A few weeks ago I learned how the natives go about interplanting corn and pigeon peas…
…then the rainy season kicked into full effect and the weeds went nuts!
Dude, where’s my corn?
I’m sure I planted some in there somewhere.
I spent part of last week learning to weed like a native, crouching with a machete and trying to find where in the world all the corn and pigeon peas we planted went.
But… let me back up and tell you how we planted our intercropped corn and pigeon peas.
Interplanting Corn and Pigeon Peas
Since I’m new at gardening on a slope and new to growing in a truly tropical climate, I hired our farmhand – a local farmer who’s chock-full of agricultural knowledge – to show me how they plant corn here.
I told him I wanted to grow corn and later put in some pigeon peas somewhere on the hill as well.
He told me that the best way to grow them was to intercrop corn and pigeon peas.
Then he started clearing the weeds with his machete, rapidly mowing everything down to ground level.
After knocking the weeds flat, he started digging planting stations with a spading fork, twisting and loosening the soil and making a little ridge down slope from each pit.
I assisted with my trusty grub hoe, following the pattern he was creating.
After digging the pits, he recommended I toss 4 corn seeds and a couple of pigeon peas into each one. He then kicked the soil back over them, burying the corn and peas at a depth of 3-4″.
“Are those going to come up?” I asked.
Sure enough, they did.
Since I have a lot of my own ideas and knowledge, it was an interesting experience to simply assist a local farmer and do exactly what he recommended.
Back in Florida I would grow corn at 36″ width between rows, without intercropping, and space the corn at around 6-8″ between plants.
That’s not how they do it here. And they don’t bother tilling in between planting stations.
I created a diagram so you can get an idea how this works:
Less than a week after planting, the corn and peas were already up. Thank God for warm, rich soil and a warm and moderate climate.
We probably planted about 1/10 acre of corn and pigeon peas.
The thinking behind planting both at the same time, so far as I understand it through the language barrier, is that the corn will bear first, followed by the pigeon peas later on. You can start chopping down the corn and then the entire plot becomes a patch of pigeon peas, bearing on and on for the next year or more. By planting both at the same time you’re only clearing and planting once.
He also told me that the corn, as they mature, will push outwards a bit and away from each other, finding the space they need to create good ears. They do indeed have plenty of space in all directions.
Weeding a Corn and Pigeon Pea Plot
As you saw in the first picture, the ideal little pockets of corn and peas were rapidly consumed by the bush. That’s when it becomes necessary to chop the weeds down again and lay them in the rows, like so:
I was told by my new farming sensei that after this first weeding the corn and peas will reach rapidly for the sky and start to overshadow the competition, requiring only one more good weeding before the corn is ready to harvest.
Fertilizing Without Chemical Fertilizer
My farming friend also recommended that I buy some chemical fertilizer and put a handful in each planting station; however, at this point I decided to rely instead on my liquid fertilizer barrel system, as described in Compost Everything: The Good Guide to Extreme Composting.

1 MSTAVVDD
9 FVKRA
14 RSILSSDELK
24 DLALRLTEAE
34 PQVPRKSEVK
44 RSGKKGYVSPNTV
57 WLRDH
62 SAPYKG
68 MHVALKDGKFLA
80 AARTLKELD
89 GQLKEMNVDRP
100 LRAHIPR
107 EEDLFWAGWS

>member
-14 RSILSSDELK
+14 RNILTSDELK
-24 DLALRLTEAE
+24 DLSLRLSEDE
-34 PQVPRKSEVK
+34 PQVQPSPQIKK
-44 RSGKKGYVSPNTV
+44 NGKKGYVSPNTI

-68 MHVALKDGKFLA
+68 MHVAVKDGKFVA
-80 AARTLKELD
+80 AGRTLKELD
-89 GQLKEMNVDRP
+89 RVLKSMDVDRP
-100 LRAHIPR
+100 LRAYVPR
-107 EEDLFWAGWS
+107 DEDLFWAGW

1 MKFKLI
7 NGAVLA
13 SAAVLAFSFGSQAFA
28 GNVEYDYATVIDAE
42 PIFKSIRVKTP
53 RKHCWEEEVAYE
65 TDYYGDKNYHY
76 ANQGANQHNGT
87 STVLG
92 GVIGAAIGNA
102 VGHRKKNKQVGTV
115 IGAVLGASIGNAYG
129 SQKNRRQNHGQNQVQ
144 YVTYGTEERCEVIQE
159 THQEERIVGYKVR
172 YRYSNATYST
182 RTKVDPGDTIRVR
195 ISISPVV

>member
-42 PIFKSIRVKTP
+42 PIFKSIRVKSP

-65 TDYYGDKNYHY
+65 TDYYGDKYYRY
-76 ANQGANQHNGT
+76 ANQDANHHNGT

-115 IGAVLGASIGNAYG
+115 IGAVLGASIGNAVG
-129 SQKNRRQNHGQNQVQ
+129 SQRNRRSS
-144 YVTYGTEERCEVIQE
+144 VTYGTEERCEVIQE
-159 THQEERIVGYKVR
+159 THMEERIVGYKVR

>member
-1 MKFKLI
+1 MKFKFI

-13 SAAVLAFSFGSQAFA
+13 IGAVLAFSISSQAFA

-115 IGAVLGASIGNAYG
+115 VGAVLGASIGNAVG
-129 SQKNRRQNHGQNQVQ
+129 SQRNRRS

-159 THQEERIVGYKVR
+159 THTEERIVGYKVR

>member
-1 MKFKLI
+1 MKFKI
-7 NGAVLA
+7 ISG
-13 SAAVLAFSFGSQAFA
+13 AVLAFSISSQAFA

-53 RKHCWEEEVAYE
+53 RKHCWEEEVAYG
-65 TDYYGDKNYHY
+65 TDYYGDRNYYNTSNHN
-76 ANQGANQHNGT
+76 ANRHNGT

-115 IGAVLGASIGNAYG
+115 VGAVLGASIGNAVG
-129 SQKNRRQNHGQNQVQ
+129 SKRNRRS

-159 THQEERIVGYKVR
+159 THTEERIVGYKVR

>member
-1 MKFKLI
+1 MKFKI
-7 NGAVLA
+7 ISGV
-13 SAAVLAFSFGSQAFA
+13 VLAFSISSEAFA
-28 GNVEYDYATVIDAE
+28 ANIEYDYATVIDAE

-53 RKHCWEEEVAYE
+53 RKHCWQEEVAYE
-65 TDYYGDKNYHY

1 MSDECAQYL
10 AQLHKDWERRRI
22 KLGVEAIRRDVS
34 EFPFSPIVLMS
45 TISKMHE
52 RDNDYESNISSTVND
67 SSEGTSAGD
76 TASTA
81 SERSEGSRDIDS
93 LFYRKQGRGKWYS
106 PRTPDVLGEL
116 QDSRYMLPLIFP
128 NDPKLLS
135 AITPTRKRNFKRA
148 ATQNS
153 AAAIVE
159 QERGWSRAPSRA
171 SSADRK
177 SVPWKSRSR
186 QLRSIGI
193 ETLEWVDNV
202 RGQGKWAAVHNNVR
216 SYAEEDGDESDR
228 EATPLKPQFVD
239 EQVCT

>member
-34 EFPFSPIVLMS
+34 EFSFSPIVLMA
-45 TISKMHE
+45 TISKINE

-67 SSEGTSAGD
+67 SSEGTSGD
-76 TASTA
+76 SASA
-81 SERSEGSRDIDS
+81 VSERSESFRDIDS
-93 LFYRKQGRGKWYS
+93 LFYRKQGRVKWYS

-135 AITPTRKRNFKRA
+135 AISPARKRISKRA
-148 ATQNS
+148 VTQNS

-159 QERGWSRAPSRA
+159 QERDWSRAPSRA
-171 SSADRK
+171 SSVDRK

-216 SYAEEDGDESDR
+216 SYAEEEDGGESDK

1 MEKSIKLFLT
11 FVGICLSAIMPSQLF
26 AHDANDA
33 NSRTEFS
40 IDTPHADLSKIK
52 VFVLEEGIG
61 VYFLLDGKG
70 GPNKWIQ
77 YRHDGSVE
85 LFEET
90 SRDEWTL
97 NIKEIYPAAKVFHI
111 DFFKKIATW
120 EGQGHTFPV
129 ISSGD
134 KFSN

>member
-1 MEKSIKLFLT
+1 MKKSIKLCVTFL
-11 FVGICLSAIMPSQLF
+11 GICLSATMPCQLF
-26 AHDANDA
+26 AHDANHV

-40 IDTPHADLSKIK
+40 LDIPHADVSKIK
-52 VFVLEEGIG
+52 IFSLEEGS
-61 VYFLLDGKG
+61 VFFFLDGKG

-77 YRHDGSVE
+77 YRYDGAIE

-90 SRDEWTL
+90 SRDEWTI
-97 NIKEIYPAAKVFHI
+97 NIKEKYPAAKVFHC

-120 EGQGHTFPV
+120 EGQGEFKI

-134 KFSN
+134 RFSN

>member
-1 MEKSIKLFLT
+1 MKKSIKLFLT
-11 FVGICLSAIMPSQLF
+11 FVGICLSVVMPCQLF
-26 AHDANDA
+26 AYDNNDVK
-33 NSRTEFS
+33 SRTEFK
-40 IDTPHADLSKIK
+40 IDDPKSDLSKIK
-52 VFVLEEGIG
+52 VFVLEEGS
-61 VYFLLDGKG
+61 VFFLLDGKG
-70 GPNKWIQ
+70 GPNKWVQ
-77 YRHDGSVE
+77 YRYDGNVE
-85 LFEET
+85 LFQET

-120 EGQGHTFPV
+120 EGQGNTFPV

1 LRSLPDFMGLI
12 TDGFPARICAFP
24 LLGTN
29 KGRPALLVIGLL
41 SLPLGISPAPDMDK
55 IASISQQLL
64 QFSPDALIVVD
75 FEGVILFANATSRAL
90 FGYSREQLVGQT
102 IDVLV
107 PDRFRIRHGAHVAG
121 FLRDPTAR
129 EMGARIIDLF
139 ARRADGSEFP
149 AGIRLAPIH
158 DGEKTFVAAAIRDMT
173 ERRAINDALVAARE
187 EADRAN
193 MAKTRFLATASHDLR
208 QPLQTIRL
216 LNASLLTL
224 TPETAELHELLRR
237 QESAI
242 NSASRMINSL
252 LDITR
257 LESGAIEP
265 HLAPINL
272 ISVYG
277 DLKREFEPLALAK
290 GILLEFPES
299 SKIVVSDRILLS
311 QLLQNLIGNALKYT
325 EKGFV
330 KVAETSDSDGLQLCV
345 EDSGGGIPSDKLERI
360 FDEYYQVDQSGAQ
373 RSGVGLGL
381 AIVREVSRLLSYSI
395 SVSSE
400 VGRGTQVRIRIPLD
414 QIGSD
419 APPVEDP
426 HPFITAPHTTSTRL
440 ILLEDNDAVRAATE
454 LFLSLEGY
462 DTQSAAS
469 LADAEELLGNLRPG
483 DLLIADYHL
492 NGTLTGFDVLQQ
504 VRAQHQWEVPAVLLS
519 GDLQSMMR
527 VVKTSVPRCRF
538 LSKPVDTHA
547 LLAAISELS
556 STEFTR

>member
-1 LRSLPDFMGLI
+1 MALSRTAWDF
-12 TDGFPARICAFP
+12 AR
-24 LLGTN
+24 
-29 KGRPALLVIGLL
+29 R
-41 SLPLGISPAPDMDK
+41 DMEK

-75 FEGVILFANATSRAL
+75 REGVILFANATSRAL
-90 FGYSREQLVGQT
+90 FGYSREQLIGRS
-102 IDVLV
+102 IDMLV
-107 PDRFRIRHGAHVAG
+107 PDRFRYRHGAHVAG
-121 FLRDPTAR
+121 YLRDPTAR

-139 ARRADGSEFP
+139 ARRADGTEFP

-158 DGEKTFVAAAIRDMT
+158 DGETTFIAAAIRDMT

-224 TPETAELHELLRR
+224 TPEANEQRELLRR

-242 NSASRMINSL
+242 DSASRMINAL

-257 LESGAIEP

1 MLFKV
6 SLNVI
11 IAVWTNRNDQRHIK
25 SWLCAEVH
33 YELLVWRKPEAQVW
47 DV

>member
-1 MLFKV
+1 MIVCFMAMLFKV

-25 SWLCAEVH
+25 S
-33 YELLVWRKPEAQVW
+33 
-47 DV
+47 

That stuff works like magic and has done very well on the corn I planted previously in the beds near the house. Why buy fertilizer when you can make it for free? This particular batch started with Leucana leaves, fish guts, urine and cow manure.
The mosquitoes got into that batch and started breeding, however, so I bought a little cheap vegetable oil to put a “skin” on top they couldn’t breathe through. Now their little larval corpses are feeding my corn.
I’m making another batch right now that’s heavy on moringa leaves, which ought to be very good for the garden and field crops.
Once you let it ferment for a couple of weeks, then you just dip out what you need with a watering can and water away. That’s what I did with the corn and peas right after we finished weeding them. They’re already looking nice.
On Friday I went down there and filmed some of the machete work, plus give you all a look at the beds, including the additional cucumber bed we planted after the corn and pigeon pea plot.
If you remember from my book Grow or Die: The Good Guide to Survival Gardening, grain corn is the only grain that makes my go-to list as a survival crop.
There are multiple reasons for that, but in short: grain corn is easy to grow, stores for a long time, is much easier to clean and process than other grains, plus you can make grits and corn bread from it.
Adding in pigeon peas makes a lot of sense if you’re in a climate where they grow well.
In our old location we’d usually get a frost just as the pigeon peas started to produce, destroying all the pods. I gave up on them after a few years of failure. Down here – and in zone 9/10 USA – they make a lot more sense. Pigeon peas are actually a small perennial tree and fix nitrogen while making food and good fuel for a biomass cook stove.
I’m looking forward to harvesting corn and then peas… and I’m really enjoying learning new ways to farm. Interplanting corn and pigeon peas isn’t something I considered doing before. Sure, I’ve interplanted corn with beans and squash, but putting a big plant like a pigeon pea in the same hole with a big plant like corn? No, never tried it!
No matter how good you get at something, there’s always something new to learn.
The forums have been repaired and upgraded via some nice, expensive, amazing software. Go sign up here.